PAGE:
Image from Pexels

Image from Pexels

After months of backbreaking–er, keyboard-smashing, effort, you’ve finalized your college apps and sent them away. You’ve remembered to submit your SAT scores and you’ve filled out the soul-sucking FAFSA and CSS Profile. So…now what? The only option seems to wait around every second of every minute of every hour of every day contemplating the possible outcome of every single application, but even the slightest hint of common sense can tell you that that’s a horrible coping strategy. Ladies and gentlemen, the name of the game here is distraction until capital-D Decision Day and I’m here to tell you how to carry it out. The following subjects of focus should do a decent job of keeping your mind off your email inbox and on maintaining sanity.

Organize Your Life

We all know you haven’t really ever organized your desk in the four years that you’ve used it. So, as your high school career is winding down, why not start digging through your clutter and tackling it once and for all? Start with your office or whatever you use as your office space, and tackle your papers first. Yes, those papers–the mountains of biology worksheets, calculus quizzes, and history notebooks that currently occupy all livable space in your cramped corner of the house. Choose which things to toss, shred, or file (in case you might reference them later). Gather up your old AP prep books and either donate them to a grateful junior or see if your school’s guidance office could use them (for other students to use free of charge). Then, hunt down all the stray pens that have made a home behind your speakers and the empty ink cartridges that currently live behind your printer. Get your desk drawers in order and consider cleaning your computer monitor for the first time in seven months. Organization tips can be found with a simple Google search, and Lifehack and Buzzfeed have pretty regular lists of unique ways to keep your space neat and tidy.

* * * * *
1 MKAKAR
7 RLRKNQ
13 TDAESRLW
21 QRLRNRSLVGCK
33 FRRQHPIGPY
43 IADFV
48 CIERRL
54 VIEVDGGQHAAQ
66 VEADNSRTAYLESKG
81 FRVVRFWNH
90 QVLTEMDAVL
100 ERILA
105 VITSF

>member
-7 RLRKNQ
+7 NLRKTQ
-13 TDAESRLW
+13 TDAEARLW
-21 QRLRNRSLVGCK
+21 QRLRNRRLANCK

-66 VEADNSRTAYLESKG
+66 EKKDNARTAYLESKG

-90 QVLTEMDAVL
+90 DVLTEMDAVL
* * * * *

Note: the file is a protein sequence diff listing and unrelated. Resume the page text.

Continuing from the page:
Now it’s time for some digital spring cleaning. Go through your computer libraries and sort out four years of wayward documents. I personally like to put them all into a “School” folder, and then break them up into “Freshman,” “Sophomore,” “Junior,” and “Senior” folders inside. Delete any that you obviously won’t need anymore (sorry, Christmas list from 2009) and then clean out your Recycle Bin.

If you’re an image hoarder like moi, sort out your Pictures folder, too, creating separate folders for your hilarious GIFs, your favorite pictures of Grumpy Cat, and photos from your actual life. I also recommend an iTunes/Spotify overhaul, because let’s face it: you can only listen to Call Me Maybe so many times post-2013. Now, take a moment to put all this information on an external hard drive–trust me, when your computer eventually draws its last technological breath while you’re away from home, you’ll thank me.